Fast food, soda, potato chips, cookies. Fat, carbs, sugar. We've heard it all at one time or another, this makes you fat.
A study published in the New England Journal of Medicine reports how much weight a person is likely to gain or lose over four years based on one additional daily serving of a range of specific foods. Potatoes were found to be correlated with a gain of 1.28 pounds, and French fries were associated with a 3.35-pound gain.
Should we spud the spud from our diets?
The American Heart Association has certified potatoes as heart healthy. The vegetable is a good source of vitamin C, B vitamins, and minerals (iron, potassium, phosphorus and magnesium). It was honored by the U.N. and the year 2008 was declared the International Year of the Potato.
How is a vegetable healthy for us a lead culprit in the overweight and obesity epidemic sweeping this nation from adults to children?
The study's research team found that the type of potato mostly being consumed in excess is French fries (+3.4 pounds/4 years) and potato chips (+1.7 pounds/4 years). An extra serving of potatoes in non-fried or non-deep-fried form contributed to an average of +1.3 pounds/4 years.
According to the USDA, the average American consumes 117 pounds of potatoes per year and only 28%, about 33 pounds, are consumed in a healthier form, steamed or baked.
We may say, I'm watching my weight, but can we really when a serving of French fries gives you 500-600 calories, according to Dr. Dariush Mozaffarian, associate professor in the department of epidemiology at the Harvard School of Public Health?
The study suggests, that the path to eating fewer calories is not simply to count calories, but to focus on consuming a more healthy diet in general, wrote Dr. Mozaffarian.
Is it really potato chips that contribute to overweight and obesity?
According to the CDC, There are a variety of factors that play a role in obesity. This makes it a complex health issue to address...behavior, environment, and genetic factors may have an effect in causing people to be overweight and obese.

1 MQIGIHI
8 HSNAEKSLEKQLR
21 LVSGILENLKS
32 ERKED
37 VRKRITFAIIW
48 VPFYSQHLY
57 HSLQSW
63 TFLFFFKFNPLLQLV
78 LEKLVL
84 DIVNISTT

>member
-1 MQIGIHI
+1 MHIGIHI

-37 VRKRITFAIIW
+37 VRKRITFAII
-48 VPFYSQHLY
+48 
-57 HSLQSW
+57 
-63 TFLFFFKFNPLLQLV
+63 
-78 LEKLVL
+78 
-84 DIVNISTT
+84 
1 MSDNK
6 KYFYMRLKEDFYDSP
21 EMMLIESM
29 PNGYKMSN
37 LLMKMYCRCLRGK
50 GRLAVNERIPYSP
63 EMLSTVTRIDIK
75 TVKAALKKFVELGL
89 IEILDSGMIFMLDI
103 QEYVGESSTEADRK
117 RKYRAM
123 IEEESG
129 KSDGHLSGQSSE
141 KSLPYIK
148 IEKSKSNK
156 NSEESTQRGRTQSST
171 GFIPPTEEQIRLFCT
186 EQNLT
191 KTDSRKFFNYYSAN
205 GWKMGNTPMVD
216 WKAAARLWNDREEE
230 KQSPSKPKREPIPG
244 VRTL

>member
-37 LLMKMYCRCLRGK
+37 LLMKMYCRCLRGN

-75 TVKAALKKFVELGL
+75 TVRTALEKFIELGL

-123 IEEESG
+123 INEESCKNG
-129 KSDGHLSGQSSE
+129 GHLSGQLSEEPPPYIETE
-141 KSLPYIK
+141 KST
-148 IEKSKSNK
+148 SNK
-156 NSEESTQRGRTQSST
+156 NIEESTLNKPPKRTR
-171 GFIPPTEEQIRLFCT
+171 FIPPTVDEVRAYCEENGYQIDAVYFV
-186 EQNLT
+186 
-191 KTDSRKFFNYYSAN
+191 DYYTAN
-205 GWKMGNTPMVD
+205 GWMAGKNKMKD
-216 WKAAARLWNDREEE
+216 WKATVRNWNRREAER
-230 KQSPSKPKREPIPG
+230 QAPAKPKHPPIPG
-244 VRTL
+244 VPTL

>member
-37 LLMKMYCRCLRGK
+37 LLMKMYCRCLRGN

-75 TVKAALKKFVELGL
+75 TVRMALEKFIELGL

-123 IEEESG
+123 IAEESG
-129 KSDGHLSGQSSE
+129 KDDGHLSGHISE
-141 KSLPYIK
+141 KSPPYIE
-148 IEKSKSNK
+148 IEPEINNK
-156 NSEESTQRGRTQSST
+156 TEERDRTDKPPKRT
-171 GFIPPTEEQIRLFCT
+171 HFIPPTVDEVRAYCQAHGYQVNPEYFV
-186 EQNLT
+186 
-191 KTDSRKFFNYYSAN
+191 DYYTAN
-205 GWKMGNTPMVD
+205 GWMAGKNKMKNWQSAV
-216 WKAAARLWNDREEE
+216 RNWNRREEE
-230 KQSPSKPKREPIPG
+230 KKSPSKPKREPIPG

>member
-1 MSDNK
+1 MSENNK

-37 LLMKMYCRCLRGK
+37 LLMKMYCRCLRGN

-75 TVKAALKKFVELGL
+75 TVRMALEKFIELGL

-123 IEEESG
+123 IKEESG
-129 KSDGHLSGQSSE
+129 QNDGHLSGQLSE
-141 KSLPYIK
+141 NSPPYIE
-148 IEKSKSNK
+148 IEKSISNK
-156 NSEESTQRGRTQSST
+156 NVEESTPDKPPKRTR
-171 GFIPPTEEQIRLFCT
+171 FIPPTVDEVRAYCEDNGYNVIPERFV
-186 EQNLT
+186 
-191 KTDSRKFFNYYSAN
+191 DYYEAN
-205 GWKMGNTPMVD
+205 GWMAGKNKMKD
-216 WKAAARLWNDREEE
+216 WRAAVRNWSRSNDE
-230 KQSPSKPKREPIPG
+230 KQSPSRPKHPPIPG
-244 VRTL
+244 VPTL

The Caloric Balance Equation, adapted from U.S. Surgeon General's Call to Action to Prevent and Decrease Overweight and Obesity, 2001, explains:
=> Overweight and obesity result from an energy imbalance. This involves eating too many calories and not getting enough physical activity.
=> Body weight is the result of genes, metabolism, behavior, environment, culture, and socioeconomic status.
=> Behavior and environment play a large role causing people to be overweight and obese. These are the greatest areas for prevention and treatment actions.
The site offers other information regarding weight management: http://www.cdc.gov/obesity/causes/index.html
If you are serious about keeping off the pounds, you may want to look into the USDA's Dietary Guidelines for Americans, 2010.
In the press release, the USDA offers some quick tips:
=> Enjoy your food, but eat less.
=> Avoid oversized portions.
=> Make half your plate fruits and vegetables.
=> Switch to fat-free or low-fat (1%) milk.
=> Compare sodium in foods like soup, bread, and frozen meals - and choose the foods with lower numbers.
=> Drink water instead of sugary drinks.
More information can be found here: http://www.cnpp.usda.gov/dietaryguidelines.htm
You may have seen the old exercise motto, No pain, no gain. The saying applies to all areas of life, excelling in school, excelling at work, even maintaining relationships. The same would apply to health as well. Harvard and all the top colleges can research all the foods that contribute to our health and weight problems, but the bottom line is will you do something about it? This may just be the best investment one can make especially in the long run because you may just live to see it.